"if you'd like to serve them with coffee after pud (or even instead of pud), stuff with toasted almonds or chunks of crystallised orange or lemon peel, and dip them in dark, melted chocolate."
Then there are two extremely simple combinations from two oldies - Robert Carrier and Claudia Roden.
Moroccan Orange salad from Robert Carrier. The picture is not his but I think it probably is very similar. Slice oranges, sprinkle with chopped dates and slivered almonds. Flavour to taste with orange flower water or lemon juice and icing sugar. Chill and just before serving sprinkle with powdered cinnamon. It looks like this person has added yoghurt, maybe.
Claudia Roden, in her wonderful book Picnic mixes her dates with bananas. Layer sliced bananas and halved pitted dates in a container. Pour over single cream and leave for at least an hour. According to her "the fruit will acquire a lovely creamy stickiness." I've always wanted to try this.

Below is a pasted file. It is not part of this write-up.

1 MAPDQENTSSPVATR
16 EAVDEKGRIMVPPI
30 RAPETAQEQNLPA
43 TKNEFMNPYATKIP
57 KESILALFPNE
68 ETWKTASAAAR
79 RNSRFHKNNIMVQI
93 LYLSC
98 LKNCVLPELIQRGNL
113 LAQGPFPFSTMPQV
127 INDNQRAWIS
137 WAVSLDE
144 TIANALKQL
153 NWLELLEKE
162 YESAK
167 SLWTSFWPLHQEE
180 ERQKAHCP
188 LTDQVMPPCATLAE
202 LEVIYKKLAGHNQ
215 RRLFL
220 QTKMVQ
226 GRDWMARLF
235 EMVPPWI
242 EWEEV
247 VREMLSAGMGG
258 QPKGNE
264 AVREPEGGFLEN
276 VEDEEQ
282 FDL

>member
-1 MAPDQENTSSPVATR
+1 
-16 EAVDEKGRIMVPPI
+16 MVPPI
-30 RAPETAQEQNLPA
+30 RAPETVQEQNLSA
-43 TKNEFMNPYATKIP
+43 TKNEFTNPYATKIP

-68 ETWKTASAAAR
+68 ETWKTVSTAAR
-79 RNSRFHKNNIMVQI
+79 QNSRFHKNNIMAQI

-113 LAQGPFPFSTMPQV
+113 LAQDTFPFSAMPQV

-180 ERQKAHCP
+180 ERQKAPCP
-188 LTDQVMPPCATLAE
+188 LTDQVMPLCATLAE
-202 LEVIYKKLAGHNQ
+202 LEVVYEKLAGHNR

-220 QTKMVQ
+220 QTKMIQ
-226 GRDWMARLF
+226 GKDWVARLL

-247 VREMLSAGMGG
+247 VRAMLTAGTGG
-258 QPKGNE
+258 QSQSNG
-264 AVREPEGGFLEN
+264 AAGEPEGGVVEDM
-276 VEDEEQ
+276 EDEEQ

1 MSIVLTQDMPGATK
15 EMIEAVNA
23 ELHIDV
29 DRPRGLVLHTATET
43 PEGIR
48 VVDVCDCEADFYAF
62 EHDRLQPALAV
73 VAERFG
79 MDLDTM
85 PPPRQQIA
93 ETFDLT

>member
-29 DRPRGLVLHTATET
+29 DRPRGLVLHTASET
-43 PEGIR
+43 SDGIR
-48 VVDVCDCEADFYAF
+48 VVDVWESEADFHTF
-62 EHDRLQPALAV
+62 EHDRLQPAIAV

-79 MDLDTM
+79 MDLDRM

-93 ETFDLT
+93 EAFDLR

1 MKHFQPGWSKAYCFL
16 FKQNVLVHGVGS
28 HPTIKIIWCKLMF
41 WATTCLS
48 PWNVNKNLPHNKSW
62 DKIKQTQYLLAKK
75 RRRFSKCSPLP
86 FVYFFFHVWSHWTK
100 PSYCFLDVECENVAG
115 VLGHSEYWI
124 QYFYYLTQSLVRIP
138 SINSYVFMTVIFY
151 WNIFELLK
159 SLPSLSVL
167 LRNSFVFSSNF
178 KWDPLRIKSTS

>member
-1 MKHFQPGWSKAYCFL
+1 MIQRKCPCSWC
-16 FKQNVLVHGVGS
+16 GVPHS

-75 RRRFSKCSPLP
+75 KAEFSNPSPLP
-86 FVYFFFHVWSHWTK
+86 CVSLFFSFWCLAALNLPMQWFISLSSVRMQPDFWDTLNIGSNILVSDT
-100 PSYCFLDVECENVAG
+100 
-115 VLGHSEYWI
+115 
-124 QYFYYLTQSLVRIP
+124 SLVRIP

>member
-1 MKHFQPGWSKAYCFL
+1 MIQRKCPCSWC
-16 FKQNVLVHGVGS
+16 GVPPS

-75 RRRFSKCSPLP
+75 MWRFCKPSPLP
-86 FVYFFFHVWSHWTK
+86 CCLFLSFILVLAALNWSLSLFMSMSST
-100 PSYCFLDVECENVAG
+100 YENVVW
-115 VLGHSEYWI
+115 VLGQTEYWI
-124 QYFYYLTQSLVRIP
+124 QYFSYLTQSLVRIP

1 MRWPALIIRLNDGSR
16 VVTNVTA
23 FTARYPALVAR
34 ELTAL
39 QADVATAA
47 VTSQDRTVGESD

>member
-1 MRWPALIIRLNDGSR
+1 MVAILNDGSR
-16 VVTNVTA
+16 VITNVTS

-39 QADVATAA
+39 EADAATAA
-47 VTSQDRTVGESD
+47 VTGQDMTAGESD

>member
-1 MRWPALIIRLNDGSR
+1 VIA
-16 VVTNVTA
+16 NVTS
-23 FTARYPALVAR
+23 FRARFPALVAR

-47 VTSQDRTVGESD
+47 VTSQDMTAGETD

Slightly more complicated, but not too much are Roasted dates in coffee syrup from Greg Malouf but alas no picture, and Orange and date french toast from delicious Magazine. Yes I think you could eat this for dessert as well as breakfast. Indeed a bit too much work for breakfast.
I fear this has become another list of things you are never going to make. I confess that to me dates are one of those things that really shouldn't be spoilt by anything else - other than in a sticky date pudding that is. But maybe I should try a Sticky date martini. No - not much into cocktails, though David, rather weirdly just brought me a pre-dinner sherry. Sherry! Very retro.